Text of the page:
Thursday, December 18, 2008

Sidewalk Chic - Sexy and Shovel Ready

Sunday night we ran a post about the real lack of progressive "shovel ready" transportation projects here in Connecticut. To recap, a "shovel ready" project is one where the plans are at a point where the project could begin construction almost immediately if only money were available to do so. The first round of the federal stimulus that Obama is planning, is aimed at these types of projects. Sunday night, we chastised the state for lagging behind the rest of the country and not having enough "shovel ready" projects on hand.

Well, we apologize. Along with officials from state agencies and towns all across Connecticut, we failed to see a real opportunity in this upcoming stimulus bill. It turns out we have a whole bunch of transportation projects that are "fired up and ready to go". What are they? Glorious high-speed rail plans? A bicycle superhighway? A new streetcar system? No.

A sidewalk, lots of sidewalks to be exact. That's right, the old sidewalk, the ugly redheaded stepchild of transportation infrastructure. You might wonder, and rightfully so, how building sidewalks could help out the economy. An explanation:

Discovered in a post at The Naked City, Michael Ronkin of Designing Streets for Pedestrians and Bicyclists LLC in Salem, Oregon makes a fantastic case for sidewalk construction in a short but sweet memo to President-Elect Barack Obama. Ronkin makes a convincing argument for sidewalks as a powerful economic stimulus for towns and cities.

Here it is:

You have heard from many about repairing bridges and highways. You have been receiving many 'shovel-ready' wish lists of projects. Big highway projects are rarely shovel-ready; there will always be legitimate environmental and political hurdles to overcome, requiring robust public debate.

However, there are many small-scale projects that require little or no red tape, provide tremendous benefit/cost, and create the greatest number of local jobs per dollar spent: sidewalk repair, infill and construction, and bringing existing sidewalks up to ADA compliance. Sidewalk projects provide many economic benefits for communities large and small:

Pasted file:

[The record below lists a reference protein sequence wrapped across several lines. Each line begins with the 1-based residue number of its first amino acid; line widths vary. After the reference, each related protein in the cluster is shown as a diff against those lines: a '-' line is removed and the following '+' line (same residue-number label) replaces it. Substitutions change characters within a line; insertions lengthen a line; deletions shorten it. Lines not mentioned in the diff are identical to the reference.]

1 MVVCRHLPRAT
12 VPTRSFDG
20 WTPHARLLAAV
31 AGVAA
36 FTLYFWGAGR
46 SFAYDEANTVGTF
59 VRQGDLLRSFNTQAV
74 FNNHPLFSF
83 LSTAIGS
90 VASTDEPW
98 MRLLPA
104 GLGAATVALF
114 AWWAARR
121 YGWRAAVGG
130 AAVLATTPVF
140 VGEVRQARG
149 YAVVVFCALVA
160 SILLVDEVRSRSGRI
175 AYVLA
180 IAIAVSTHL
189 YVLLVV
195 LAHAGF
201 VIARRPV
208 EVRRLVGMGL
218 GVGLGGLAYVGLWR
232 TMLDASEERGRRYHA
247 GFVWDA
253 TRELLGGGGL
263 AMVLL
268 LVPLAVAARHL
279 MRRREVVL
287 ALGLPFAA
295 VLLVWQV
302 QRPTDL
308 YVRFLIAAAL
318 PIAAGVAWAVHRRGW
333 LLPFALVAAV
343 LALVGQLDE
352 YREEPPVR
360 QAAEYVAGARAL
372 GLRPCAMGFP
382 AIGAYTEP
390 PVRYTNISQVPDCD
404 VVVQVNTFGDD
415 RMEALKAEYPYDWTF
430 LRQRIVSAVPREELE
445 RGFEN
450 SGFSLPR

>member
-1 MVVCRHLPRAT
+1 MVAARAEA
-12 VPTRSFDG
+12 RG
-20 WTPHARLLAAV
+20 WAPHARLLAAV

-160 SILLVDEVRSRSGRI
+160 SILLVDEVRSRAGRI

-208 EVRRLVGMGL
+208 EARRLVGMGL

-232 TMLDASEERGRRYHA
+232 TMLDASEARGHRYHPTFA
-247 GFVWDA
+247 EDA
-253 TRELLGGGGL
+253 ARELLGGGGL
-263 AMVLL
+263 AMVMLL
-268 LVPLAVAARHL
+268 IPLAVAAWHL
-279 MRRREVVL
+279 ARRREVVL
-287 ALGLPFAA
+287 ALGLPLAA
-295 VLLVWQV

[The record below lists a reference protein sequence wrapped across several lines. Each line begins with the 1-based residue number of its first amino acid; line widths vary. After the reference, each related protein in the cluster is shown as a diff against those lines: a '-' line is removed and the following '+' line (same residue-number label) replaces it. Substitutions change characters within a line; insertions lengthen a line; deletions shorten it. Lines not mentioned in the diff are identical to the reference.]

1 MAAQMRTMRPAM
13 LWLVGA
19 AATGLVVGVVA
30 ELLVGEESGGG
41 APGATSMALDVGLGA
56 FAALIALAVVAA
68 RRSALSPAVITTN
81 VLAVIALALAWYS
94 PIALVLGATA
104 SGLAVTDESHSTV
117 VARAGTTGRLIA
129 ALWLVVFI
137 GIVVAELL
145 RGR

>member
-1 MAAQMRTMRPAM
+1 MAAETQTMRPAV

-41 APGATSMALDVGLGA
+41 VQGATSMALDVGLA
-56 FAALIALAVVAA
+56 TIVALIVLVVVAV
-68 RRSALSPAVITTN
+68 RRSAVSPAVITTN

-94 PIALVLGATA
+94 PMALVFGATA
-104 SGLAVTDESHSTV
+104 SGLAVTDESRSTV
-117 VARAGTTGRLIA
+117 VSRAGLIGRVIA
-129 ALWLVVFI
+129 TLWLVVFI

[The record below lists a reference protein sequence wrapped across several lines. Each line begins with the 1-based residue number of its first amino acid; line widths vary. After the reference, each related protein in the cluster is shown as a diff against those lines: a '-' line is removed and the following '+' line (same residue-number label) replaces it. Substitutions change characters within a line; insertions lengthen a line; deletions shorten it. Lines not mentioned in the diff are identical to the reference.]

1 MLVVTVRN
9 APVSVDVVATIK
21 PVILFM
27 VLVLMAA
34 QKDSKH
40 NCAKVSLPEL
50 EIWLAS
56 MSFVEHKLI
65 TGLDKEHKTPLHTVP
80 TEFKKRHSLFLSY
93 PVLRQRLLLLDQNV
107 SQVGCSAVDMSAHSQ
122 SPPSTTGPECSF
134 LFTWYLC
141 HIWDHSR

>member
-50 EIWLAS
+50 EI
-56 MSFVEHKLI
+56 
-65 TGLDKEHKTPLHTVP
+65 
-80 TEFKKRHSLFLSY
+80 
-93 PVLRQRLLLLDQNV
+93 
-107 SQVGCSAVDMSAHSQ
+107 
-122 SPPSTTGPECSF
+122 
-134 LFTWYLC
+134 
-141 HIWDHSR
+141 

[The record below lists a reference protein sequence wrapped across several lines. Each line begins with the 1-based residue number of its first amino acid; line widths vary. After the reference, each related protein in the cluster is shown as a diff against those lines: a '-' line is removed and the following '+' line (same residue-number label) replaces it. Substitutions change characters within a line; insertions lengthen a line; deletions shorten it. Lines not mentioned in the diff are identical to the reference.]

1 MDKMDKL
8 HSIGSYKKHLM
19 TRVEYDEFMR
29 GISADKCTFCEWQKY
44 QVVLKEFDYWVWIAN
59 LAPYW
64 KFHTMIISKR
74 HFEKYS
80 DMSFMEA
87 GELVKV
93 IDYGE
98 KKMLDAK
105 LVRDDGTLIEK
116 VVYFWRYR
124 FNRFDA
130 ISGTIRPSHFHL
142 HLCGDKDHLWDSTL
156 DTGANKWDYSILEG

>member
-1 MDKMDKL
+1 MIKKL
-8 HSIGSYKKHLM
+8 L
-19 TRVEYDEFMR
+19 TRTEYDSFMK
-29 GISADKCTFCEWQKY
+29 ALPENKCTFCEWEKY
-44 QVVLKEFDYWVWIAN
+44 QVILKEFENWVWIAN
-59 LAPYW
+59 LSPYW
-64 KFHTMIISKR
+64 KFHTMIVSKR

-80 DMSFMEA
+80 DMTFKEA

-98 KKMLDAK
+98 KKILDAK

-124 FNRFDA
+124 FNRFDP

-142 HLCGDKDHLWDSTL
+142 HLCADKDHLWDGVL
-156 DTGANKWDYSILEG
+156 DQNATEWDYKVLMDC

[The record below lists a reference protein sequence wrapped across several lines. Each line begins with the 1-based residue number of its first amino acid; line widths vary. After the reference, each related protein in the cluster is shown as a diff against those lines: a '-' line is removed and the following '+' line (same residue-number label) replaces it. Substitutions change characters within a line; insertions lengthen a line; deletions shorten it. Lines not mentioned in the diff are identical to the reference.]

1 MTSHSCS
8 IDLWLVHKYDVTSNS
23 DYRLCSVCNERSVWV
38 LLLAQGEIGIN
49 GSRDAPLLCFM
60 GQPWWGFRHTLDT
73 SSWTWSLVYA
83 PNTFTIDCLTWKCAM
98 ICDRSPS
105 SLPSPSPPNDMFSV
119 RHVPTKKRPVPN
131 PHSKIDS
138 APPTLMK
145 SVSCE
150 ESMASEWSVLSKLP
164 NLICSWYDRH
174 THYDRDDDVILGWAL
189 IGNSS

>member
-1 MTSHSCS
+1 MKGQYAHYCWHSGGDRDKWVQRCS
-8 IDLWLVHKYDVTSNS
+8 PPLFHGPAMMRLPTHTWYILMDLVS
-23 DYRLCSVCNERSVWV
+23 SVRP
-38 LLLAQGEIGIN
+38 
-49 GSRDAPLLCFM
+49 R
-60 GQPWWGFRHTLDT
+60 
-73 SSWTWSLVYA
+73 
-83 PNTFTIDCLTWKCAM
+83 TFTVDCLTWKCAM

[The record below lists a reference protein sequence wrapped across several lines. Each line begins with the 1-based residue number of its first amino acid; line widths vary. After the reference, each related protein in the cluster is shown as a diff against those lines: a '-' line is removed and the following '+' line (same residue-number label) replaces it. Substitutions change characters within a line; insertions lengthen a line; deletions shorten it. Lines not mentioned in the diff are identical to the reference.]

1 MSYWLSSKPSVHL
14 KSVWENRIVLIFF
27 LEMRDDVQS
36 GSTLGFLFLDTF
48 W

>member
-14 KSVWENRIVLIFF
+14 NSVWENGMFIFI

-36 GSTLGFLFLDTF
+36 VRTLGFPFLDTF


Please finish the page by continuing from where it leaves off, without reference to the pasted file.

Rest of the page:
* Most of the sidewalk cost is labor (60-80%);
* The labor force is usually local; the bulk of the materials (sand and
gravel) can be found locally too;
* The wages are living wages, but not too high for financially strapped communities;
* The minimal amount of design needed can be done in-house or by small local engineering firms.
* Local small contractors can perform the work;
* This provides work for small contractors hurt by the housing downturn, as they are doing less small concrete work for house foundations, driveways etc.;
* These are opportunities to make good use of existing incentive programs such as Emerging Small Businesses, Disadvantaged Business Enterprises, Minority-Owned Businesses;
* But most important are the positive results for the community:
* Sidewalks improve property values, make it easier to walk for short local trips, reduce municipal liability for trip and fall injuries, and help make the transportation system accessible to all pedestrians, including those the Americans with Disabilities Act was intended to help bring into the mainstream.

The backlog of sidewalk infill and repair is huge in most cities. When I worked as Pedestrian and Bicycle Program Manager for the Oregon Department of Transportation, I managed a small grant program (approximately $3,000,000/year statewide) that funded sidewalk infill projects. Every year we had to turn away many worthy applicants, as the requests exceeded available funds at a 5:1 ratio.

This memo is absolutely brilliant in its simplicity and practicality. Plenty of towns and cities across this state have incomplete sidewalk networks, which can make walking unsafe and uncomfortable. Many towns, in an effort to cut costs, rely on developers to build their sidewalks. When a development comes in, it is required to construct a sidewalk along the frontage of the property. Of course, this leads to a "Swiss cheese sidewalk network" full of holes that will take decades to fill in, as the town patiently waits for each and every property to be developed or redeveloped. And of course no developer wants to build a sidewalk to nowhere. It's like building a bridge to nowhere, but without government money.

The point is, these towns and cities have the sidewalk plans on the books. They have the specs for the construction of new sidewalks, the available right-of-way, and the public works staff to get it built. They just don't have the money.

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